Greetings. Some quick comments of my own.

    I think most of his contemporaries would have argued that the emergence of complex life-forms from inanimate matter was not merely unlikely, but physically impossible.

    I admit, this seems off to me. Particularly when we look at the example of Paley’s watch – I don’t recall even Paley arguing it was strictly physically impossible for it to come together by chance, but a question of what we should best infer if we come across a watch.

    4. What worries me, though, is that Pruss makes assumptions about the antecedent probability of theism: at least 10^-12. He has no basis for that figure, and a curmudgeonly atheist would not even grant him even that, as the concept of God is considered by some philosophers to be logically inconsistent.

    If you’re referring to 11/30 reply f from Pruss, I don’t think he’s taking ‘the probability of theism’ there, but ‘the probability of situation C coming to pass given theism’. That aside, though, I doubt Pruss is trying here to come up with an argument that will convert a determined atheist philosopher. But he’s definitely taking a unique approach, since I’m aware of no one else who combines an acceptance of materialism and Darwinism with a Paleyan argument.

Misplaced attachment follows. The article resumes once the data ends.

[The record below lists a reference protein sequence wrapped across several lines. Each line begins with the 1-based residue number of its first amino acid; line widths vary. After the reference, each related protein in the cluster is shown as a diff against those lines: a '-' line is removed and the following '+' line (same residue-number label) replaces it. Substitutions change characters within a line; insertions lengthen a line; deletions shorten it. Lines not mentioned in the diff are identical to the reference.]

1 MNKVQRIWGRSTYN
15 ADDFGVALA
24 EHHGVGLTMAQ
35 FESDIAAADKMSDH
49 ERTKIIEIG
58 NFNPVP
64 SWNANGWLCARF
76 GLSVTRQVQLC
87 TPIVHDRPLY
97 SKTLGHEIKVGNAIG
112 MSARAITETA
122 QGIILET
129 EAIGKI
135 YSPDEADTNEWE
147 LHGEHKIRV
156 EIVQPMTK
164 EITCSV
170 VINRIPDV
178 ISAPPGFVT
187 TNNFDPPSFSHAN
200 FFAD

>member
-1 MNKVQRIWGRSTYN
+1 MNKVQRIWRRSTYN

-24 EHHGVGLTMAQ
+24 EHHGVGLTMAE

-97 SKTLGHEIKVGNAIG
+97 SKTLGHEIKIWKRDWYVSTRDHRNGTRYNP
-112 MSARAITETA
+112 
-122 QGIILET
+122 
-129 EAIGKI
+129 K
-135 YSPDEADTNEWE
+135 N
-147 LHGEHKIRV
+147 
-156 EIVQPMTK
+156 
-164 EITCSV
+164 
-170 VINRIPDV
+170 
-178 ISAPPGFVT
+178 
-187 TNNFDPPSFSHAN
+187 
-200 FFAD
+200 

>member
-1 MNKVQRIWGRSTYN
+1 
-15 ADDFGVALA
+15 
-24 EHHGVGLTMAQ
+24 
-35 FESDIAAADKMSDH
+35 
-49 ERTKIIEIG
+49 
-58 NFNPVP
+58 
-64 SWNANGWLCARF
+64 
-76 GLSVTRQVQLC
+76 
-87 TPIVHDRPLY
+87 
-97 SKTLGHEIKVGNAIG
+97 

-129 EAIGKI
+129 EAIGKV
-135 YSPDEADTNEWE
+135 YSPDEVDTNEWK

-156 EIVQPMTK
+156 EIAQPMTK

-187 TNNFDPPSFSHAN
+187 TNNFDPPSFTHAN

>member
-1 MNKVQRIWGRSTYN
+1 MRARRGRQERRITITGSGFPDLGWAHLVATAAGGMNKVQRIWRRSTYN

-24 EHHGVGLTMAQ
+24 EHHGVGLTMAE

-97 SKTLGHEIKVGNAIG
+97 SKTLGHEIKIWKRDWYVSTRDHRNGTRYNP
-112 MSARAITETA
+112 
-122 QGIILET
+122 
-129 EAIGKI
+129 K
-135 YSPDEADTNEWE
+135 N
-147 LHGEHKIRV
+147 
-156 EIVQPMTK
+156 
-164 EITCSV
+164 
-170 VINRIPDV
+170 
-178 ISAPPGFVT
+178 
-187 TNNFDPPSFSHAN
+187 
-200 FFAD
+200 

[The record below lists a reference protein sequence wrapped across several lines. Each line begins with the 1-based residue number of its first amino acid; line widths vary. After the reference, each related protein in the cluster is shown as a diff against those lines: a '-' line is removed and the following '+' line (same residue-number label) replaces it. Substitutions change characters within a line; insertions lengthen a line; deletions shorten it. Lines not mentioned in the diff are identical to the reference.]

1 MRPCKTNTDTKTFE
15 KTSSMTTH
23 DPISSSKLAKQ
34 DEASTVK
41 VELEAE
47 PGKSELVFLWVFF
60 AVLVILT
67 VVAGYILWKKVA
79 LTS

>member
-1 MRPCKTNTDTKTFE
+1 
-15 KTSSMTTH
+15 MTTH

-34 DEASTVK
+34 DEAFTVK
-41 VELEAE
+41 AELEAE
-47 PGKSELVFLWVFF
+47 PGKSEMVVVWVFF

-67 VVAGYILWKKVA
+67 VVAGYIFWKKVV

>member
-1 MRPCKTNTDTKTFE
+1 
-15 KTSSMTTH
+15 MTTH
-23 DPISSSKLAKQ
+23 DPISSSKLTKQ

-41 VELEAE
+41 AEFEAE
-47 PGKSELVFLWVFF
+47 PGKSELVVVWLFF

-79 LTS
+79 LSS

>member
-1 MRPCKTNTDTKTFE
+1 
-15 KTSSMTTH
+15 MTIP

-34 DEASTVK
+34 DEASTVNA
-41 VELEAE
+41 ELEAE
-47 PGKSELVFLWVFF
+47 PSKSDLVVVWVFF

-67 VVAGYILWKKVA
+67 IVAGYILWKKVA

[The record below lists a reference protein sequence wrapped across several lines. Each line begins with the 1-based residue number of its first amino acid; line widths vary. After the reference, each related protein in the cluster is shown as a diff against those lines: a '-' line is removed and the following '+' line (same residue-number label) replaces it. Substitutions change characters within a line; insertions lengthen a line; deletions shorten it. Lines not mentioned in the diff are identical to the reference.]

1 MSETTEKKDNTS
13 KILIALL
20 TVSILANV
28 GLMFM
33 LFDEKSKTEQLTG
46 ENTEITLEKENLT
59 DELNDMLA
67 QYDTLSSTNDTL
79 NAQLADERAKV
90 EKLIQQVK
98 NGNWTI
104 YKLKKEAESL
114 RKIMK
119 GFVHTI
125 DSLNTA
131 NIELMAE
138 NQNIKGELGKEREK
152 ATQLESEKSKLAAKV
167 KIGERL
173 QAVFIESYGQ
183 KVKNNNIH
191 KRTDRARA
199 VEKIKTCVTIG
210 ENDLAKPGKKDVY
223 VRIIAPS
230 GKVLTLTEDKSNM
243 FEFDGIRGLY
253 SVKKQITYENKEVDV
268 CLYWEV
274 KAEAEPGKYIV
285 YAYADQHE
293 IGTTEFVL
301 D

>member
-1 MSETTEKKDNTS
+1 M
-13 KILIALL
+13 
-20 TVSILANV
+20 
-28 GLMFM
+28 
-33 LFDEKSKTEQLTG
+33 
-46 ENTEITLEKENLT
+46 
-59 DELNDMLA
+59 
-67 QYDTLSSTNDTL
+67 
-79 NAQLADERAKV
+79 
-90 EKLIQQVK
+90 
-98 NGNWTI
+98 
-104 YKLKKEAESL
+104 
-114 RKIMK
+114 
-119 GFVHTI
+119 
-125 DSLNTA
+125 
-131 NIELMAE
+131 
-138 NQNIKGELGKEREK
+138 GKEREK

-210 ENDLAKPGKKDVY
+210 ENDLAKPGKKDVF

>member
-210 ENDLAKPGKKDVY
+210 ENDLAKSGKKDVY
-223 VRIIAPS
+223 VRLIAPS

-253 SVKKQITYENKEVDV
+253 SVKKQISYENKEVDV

What I would prefer to say is that given the laws of our cosmos, and given that we are the only intelligent beings in the cosmos that we know of, I’d expect God to make intelligent beings like us emerge as soon as the conditions of the universe would allow us to survive.

    This actually has me curious. On what grounds? Even in a strict, literal reading of Genesis that doesn’t take place. (Then again, on such a reading man shows up at most a day or two late.)

  3. 3
    vjtorley says:

    Hi nullasalus,

    Thanks for your reply.

    I would certainly agree with you that people in the nineteenth century would have regarded the chance formation of Paley’s watch as astronomically improbable, rather than impossible. But until about 1800 (perhaps even as late as 1830), the view that the Earth and its various species of living things had always existed was still intellectually tenable. Thus before 1800 one could skirt the “origin problem” simply by saying (as Aristotle did) that human beings have always been here. They didn’t originate.

    Once it became known that the Earth had a beginning, and that geological time was not eternal, the origin of life became a problem that needed to be addressed. Spontaneous generation was still widely accepted, until Pasteur’s experiments dealt the idea a knockout blow in the 1860s, so the origin of simple life did not appear to be such a big deal. If one accepted determinism (as Darwin did), one could also add that it was bound to happen whn it did.